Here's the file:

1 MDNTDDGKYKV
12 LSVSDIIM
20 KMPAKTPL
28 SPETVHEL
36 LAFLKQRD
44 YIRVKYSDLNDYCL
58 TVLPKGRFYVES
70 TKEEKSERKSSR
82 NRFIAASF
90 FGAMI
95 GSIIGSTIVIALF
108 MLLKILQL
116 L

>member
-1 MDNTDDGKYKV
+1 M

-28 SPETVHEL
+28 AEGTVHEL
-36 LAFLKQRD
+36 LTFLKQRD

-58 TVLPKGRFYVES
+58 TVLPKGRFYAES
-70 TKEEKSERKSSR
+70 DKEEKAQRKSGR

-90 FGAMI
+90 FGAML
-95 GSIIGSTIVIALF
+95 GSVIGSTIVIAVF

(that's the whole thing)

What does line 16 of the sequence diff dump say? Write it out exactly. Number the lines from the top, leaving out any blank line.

+1 M